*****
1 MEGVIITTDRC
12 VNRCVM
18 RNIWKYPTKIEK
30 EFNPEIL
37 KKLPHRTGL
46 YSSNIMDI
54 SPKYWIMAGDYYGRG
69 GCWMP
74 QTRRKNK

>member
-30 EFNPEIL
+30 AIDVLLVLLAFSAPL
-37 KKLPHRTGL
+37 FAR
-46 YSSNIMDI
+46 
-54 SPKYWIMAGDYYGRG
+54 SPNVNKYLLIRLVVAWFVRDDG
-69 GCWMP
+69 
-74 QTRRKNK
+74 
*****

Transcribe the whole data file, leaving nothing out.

1 MEGVIITTDRC
12 VNRCVM
18 RNIWKYPTKIEK
30 EFNPEIL
37 KKLPHRTGL
46 YSSNIMDI
54 SPKYWIMAGDYYGRG
69 GCWMP
74 QTRRKNK

>member
-30 EFNPEIL
+30 AIDVLLVLLAFSAPL
-37 KKLPHRTGL
+37 FAR
-46 YSSNIMDI
+46 
-54 SPKYWIMAGDYYGRG
+54 SPNVNKYLLIRLVVAWFVRDDG
-69 GCWMP
+69 
-74 QTRRKNK
+74 